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Obama fights for embattled CLASS law
Argues against calls for repeal
President Obama is clinging fiercely to a key part of his new health care law, with the White House on Monday saying he opposes efforts to repeal the CLASS Act — even though his administration said Friday it would suspend the new entitlement indefinitely.
Admitting last week that the long-term care program for the elderly and infirm wouldn't pay for itself in the long term, Secretary of Health and Human Services Kathleen Sebelius said her agency couldn't find a sustainable path forward for CLASS, which initially was supposed to help finance Mr. Obama's 2010 health care bill.
But the White House said that doesn't mean the program should be stricken from the books.
"We do not support repeal," said spokesman Nick Papas. "Repealing the CLASS Act isn't necessary or productive. What we should be doing is working together to address the long-term care challenges we face in this country."
The next step is up to Congress, which could vote to do away with the program, restructure it or leave it in limbo. Critical of CLASS since before the Affordable Care Act even was passed, Republicans had already led a repeal effort that gained some bipartisan traction in the Senate - though not enough to pass.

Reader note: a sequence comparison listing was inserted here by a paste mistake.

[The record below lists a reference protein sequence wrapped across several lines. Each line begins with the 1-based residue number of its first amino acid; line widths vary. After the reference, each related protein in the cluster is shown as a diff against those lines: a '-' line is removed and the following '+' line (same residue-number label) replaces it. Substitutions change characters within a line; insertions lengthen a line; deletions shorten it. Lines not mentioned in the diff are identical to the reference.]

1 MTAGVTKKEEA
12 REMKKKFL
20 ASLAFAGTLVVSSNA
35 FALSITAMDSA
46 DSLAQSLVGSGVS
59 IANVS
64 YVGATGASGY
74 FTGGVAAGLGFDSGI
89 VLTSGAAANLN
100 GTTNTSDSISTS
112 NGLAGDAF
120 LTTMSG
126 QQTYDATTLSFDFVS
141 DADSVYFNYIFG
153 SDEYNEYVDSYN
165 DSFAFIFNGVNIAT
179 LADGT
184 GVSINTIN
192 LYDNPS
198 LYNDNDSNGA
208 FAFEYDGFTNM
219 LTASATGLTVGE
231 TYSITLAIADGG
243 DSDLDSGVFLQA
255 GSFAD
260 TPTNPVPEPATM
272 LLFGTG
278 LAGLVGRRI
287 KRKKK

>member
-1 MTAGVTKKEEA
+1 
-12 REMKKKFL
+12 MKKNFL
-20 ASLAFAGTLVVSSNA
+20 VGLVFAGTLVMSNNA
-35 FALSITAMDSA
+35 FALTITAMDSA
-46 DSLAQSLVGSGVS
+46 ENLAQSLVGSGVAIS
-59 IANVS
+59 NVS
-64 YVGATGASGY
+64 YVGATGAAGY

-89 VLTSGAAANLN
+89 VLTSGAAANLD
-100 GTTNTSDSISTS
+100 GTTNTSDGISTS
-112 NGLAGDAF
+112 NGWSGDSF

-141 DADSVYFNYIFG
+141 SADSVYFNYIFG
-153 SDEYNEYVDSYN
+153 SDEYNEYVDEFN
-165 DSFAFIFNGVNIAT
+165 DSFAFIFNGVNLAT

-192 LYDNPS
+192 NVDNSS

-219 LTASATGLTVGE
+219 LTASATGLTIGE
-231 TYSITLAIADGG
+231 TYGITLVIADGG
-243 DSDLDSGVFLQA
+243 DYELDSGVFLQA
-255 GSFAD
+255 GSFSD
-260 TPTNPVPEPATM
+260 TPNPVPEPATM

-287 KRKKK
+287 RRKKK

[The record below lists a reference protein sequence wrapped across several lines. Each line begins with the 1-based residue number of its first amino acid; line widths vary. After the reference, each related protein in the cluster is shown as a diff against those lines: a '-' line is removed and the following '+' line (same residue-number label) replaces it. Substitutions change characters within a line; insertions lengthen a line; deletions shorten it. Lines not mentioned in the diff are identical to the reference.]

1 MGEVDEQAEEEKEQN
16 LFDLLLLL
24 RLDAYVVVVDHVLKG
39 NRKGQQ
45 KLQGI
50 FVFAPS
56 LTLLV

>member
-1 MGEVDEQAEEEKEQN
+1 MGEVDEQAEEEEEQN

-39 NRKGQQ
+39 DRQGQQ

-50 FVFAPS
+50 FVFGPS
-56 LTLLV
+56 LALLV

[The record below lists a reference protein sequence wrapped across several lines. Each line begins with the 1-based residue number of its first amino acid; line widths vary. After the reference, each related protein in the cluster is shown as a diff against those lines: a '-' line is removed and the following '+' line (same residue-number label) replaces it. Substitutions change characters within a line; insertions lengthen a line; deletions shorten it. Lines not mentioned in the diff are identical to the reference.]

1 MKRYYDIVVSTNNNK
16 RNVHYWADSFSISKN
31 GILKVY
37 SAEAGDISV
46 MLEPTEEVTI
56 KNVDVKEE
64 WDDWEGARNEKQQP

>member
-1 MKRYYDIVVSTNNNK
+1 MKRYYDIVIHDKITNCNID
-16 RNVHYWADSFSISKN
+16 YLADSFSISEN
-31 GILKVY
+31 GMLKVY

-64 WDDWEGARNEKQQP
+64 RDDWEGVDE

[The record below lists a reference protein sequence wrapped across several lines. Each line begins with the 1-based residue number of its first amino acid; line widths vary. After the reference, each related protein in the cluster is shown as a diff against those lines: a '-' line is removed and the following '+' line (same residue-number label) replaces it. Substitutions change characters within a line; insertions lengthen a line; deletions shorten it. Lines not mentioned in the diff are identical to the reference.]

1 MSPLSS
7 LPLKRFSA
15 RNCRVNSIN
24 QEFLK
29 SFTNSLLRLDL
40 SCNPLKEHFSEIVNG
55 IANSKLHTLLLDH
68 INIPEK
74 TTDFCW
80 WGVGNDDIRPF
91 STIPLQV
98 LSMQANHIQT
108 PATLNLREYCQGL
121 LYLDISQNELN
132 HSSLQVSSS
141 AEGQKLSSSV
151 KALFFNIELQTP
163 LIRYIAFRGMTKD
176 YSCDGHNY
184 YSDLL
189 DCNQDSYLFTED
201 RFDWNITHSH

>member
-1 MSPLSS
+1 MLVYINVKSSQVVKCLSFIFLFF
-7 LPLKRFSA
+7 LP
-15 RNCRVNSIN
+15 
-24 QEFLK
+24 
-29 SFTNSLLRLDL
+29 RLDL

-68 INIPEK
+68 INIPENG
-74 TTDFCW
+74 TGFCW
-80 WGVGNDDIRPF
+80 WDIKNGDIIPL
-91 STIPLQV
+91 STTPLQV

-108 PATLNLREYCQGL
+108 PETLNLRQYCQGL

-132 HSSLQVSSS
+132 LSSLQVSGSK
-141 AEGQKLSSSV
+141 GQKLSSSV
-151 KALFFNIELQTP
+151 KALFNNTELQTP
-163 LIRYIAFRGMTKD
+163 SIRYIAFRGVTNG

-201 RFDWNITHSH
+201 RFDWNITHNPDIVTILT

Repeal is easier with a decision by the Congressional Budget Office on Monday to treat CLASS as having no impact on the budget, ignoring the $86 billion it was estimated to bring in over nine years when the health care law was scored.
Previously, lawmakers seeking to repeal CLASS would have been required to find funding to offset the lost revenue. With that requirement removed, it could be easier for the politically divided chambers to reach consensus on what to do with the program.
A repeal bill brought by Sen. John Thune, South Dakota Republican, fell short by nine votes in the spring, gathering the support of 12 Democrats. Rep. Charles W. Boustany Jr., Louisiana Republican, is sponsoring the bill in the House.
Mr. Thune seized on the CBO's announcement on Monday, calling the CLASS Act revenues "phony savings."
"This announcement confirms what many of us have stated all along, that repealing this costly program would not cost taxpayers money, but in fact, save money as the program would likely require a taxpayer bailout in future years," Mr. Thune said.
The CLASS program was designed to offer continuing care coverage to seniors and others in need of in-home services. For a monthly premium, beneficiaries would receive daily cash benefits of at least $50.
Mrs. Sebelius' announcement came about a month after Republicans asked her to explain her plans for the program, after a former HHS employee said staff in the CLASS office had been reassigned. Democrats also have called the program into question, with Mr. Obama's 2010 deficit-reduction commission recommending that the program be reformed or repealed.
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